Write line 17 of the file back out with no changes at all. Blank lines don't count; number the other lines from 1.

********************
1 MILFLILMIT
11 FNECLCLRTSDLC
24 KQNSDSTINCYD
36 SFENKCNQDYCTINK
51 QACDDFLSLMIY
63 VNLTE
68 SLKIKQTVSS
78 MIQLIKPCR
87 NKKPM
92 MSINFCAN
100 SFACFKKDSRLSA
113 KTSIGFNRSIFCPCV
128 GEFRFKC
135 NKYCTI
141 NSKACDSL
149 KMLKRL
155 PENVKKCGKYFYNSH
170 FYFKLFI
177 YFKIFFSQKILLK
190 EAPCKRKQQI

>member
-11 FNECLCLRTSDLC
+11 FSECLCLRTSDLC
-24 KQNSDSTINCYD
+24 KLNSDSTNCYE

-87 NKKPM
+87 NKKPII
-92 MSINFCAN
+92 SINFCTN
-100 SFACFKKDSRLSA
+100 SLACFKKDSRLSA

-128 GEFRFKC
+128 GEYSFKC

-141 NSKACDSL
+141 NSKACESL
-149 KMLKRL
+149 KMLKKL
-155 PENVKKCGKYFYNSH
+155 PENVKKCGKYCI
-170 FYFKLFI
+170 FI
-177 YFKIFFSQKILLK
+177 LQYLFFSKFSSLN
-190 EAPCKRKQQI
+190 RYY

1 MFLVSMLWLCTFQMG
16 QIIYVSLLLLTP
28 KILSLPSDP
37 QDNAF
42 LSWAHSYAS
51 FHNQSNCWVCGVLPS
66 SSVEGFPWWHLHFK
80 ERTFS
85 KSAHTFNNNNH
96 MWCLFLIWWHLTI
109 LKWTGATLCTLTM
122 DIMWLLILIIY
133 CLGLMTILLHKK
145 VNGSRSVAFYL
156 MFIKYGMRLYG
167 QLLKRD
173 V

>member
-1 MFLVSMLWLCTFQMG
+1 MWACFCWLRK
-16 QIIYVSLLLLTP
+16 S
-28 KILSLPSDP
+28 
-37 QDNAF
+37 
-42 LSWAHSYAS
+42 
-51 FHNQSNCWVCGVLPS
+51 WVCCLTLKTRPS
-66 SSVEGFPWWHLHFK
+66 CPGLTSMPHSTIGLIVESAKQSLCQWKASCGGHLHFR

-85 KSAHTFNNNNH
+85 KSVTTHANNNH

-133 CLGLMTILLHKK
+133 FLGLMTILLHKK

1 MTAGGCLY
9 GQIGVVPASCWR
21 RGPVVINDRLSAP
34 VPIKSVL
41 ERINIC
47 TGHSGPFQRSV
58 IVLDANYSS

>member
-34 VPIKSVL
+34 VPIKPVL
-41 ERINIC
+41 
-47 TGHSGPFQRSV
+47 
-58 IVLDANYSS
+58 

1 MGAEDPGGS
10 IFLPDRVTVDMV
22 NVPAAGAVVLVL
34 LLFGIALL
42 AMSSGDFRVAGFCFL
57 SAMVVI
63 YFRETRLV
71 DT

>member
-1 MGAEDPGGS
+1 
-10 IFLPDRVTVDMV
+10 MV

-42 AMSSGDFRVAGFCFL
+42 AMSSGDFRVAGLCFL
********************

155 PENVKKCGKYFYNSH